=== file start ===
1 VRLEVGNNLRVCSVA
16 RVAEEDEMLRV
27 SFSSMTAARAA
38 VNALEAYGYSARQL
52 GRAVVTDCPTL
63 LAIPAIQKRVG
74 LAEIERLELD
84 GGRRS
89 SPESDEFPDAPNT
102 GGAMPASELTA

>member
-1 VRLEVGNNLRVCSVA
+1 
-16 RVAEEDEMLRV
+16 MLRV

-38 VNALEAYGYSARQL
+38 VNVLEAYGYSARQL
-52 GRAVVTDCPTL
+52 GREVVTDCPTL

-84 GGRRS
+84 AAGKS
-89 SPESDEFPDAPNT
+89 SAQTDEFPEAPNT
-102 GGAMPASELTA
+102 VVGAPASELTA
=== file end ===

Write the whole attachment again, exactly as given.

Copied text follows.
1 VRLEVGNNLRVCSVA
16 RVAEEDEMLRV
27 SFSSMTAARAA
38 VNALEAYGYSARQL
52 GRAVVTDCPTL
63 LAIPAIQKRVG
74 LAEIERLELD
84 GGRRS
89 SPESDEFPDAPNT
102 GGAMPASELTA

>member
-1 VRLEVGNNLRVCSVA
+1 
-16 RVAEEDEMLRV
+16 MLRV

-38 VNALEAYGYSARQL
+38 VNVLEAYGYSARQL
-52 GRAVVTDCPTL
+52 GREVVTDCPTL

-84 GGRRS
+84 AAGKS
-89 SPESDEFPDAPNT
+89 SAQTDEFPEAPNT
-102 GGAMPASELTA
+102 VVGAPASELTA